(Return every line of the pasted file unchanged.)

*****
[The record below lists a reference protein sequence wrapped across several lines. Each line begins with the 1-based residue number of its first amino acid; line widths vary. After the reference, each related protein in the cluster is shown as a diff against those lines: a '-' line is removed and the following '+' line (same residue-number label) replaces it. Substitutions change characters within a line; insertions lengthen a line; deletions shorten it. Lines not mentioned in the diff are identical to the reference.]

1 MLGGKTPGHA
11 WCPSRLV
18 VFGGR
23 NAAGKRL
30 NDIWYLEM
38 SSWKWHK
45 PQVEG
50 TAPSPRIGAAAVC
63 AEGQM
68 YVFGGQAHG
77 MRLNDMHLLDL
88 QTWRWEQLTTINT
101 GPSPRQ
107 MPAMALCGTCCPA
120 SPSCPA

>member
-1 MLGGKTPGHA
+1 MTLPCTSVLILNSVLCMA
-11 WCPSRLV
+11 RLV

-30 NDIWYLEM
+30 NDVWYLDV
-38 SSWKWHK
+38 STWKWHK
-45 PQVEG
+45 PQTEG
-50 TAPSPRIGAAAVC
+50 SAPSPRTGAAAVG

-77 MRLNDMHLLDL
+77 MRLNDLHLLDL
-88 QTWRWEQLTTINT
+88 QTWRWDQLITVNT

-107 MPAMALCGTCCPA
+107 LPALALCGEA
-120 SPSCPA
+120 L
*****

[The record below lists a reference protein sequence wrapped across several lines. Each line begins with the 1-based residue number of its first amino acid; line widths vary. After the reference, each related protein in the cluster is shown as a diff against those lines: a '-' line is removed and the following '+' line (same residue-number label) replaces it. Substitutions change characters within a line; insertions lengthen a line; deletions shorten it. Lines not mentioned in the diff are identical to the reference.]

1 MLGGKTPGHA
11 WCPSRLV
18 VFGGR
23 NAAGKRL
30 NDIWYLEM
38 SSWKWHK
45 PQVEG
50 TAPSPRIGAAAVC
63 AEGQM
68 YVFGGQAHG
77 MRLNDMHLLDL
88 QTWRWEQLTTINT
101 GPSPRQ
107 MPAMALCGTCCPA
120 SPSCPA

>member
-1 MLGGKTPGHA
+1 MTLPCTSVLILNSVLCMA
-11 WCPSRLV
+11 RLV

-30 NDIWYLEM
+30 NDVWYLDV
-38 SSWKWHK
+38 STWKWHK
-45 PQVEG
+45 PQTEG
-50 TAPSPRIGAAAVC
+50 SAPSPRTGAAAVG

-77 MRLNDMHLLDL
+77 MRLNDLHLLDL
-88 QTWRWEQLTTINT
+88 QTWRWDQLITVNT

-107 MPAMALCGTCCPA
+107 LPALALCGEA
-120 SPSCPA
+120 L